But sales soared when 40 works from the Najd Collection came to Sotheby’s in October 2019, bringing in Â£ 33.5 million (all prices include fees unless otherwise stated), a record sum. The public auction of the treasure trove allegedly put together by Saudi billionaire Nasser Al-Rashid set many records for artists in this category. Painting by the French artist Jean-LÃ©on GÃ©rÃ´me from 1870 Horsemen crossing the desert sold for more than Â£ 3 million, an artist record in British pounds, but only the second highest price after converting the grand total to $ 4 million in US currency based on the exchange rate at the time. The Austrian Ludwig Deutsch achieved with the sale of The tribute Painted in 1909.
In fact, 2019 was without a doubt a great year for orientalist art. Christie’s noted the sale of. set an auction record (in British pounds) for the German painter Gustav Bauernfeind Forecourt of the Umayyad Mosque, Damascus (1890), sold for Â£ 3.6 million ($ 4.7 million). Bonhams sold Young woman reading (1880) by Ottoman artist Osman Hamdi Bey for a record Â£ 6.7 million ($ 7.8 million). A similar work by Bey, Young emir is studying (1878), now hangs in the Louvre Abu Dhabi, although the work was not sold when it was auctioned at Sotheby’s London in 2012.
Such a dramatic year put the genre in the spotlight and caused auction houses to rethink their strategy. Sotheby’s now hosts two Orientalist sales per year instead of one annually. The annual grand total in 2020 (including a second part of the Najd collection sale) was Â£ 6.1 million ($ 7.8 million) and Â£ 6.3 million ($ 8.3 million) for 2021. And Bonhams launched one in 2020 standalone Orientalist sale totaling Â£ 709,213 ($ 910,416). The grand total rose to Â£ 1.97 million ($ 2.6 million) in 2021.
While these prices may seem like a drop from the 2019 high, auction houses believe the market is doing well. âI don’t think the market has gone down. Najd’s sales in 2019-20 resulted in a one-time spike in the market due to the quality of this exceptional group, “said Sotheby’s Piening, emphasizing that total sales in 2021 will be more than a 20 percent jump from Â£ 5.2million $ 9 million) in 2018.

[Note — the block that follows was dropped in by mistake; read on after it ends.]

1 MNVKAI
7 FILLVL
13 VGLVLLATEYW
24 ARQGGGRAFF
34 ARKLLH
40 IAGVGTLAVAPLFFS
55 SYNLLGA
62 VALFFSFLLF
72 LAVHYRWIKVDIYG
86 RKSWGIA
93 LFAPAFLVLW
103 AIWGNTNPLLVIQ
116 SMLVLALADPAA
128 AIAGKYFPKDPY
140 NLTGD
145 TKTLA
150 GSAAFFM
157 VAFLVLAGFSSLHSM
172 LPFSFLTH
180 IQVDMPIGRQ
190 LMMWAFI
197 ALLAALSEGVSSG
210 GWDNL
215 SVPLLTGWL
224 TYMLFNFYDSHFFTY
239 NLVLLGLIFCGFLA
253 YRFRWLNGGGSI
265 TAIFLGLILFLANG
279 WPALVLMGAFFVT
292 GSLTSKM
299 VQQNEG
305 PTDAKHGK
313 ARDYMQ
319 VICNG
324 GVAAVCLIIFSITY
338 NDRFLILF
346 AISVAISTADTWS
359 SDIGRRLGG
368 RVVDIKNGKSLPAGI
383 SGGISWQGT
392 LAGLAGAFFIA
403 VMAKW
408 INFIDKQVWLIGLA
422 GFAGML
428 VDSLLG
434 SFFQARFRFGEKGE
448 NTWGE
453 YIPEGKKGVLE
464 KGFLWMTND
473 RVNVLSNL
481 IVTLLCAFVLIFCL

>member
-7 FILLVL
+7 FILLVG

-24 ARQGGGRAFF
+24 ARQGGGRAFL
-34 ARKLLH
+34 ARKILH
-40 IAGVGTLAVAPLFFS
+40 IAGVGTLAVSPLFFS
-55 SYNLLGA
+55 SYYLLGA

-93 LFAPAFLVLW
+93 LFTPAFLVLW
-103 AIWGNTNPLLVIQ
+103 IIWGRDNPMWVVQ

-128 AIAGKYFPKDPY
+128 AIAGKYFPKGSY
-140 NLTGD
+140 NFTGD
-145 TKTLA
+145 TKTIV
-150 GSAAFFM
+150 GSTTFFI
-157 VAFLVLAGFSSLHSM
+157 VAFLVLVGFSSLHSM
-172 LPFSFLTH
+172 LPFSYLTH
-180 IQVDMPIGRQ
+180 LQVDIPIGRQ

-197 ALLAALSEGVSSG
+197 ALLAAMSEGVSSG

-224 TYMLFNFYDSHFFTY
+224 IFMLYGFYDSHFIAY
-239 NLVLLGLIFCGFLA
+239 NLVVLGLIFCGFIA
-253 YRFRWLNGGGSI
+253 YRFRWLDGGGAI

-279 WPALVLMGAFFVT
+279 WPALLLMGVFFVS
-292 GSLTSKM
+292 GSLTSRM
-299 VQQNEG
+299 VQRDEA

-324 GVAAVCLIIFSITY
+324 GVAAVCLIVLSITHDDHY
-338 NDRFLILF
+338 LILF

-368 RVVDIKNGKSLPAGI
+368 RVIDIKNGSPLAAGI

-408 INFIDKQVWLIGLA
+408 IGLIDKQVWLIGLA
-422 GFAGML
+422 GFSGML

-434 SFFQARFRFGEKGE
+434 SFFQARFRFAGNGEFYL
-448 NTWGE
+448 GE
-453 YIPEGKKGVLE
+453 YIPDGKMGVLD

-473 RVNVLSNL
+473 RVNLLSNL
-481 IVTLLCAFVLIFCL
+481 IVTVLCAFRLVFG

But long before London got involved, in addition to the museum boom in this region, oriental works had been auctioned at auctions in Doha and Dubai since the late to mid-2000s. The Malaysian brothers Syed Mokhtar Albukhary, chairman of the Albukhary Foundation, and Syed Mohamed Albukhary, Director of the Islamic Art Museum Malaysia, have actively supported the international exposure of art in this genre, including a significant promotion of Gallery of the Islamic World in the British Museum. And in 2019, the French auction house Artcurial, which sells oriental paintings, opened a branch in Marrakech, Morocco.
“This is a very established market, buyers are looking for the best,” said Arne Everwijn, Christie’s European Art Senior Specialist. âThere is a lack of offers in this market; Works tend to stay in collections for many decades [or] Generations – most of them will never come back on the market. “
âOur collectors see orientalist paintings as a window into their 19th century legacy – depictions of everyday life in the region at that time. These paintings – which were intended as a celebration in color and atmosphere by artists immersed in the culture – are proud for our collectors, âsaid Everwijn.
Follow Artnet news on Facebook:
Do you want to be one step ahead of the art world? Subscribe to our newsletter for the latest news, insightful interviews, and succinct critical views that will keep the conversation moving.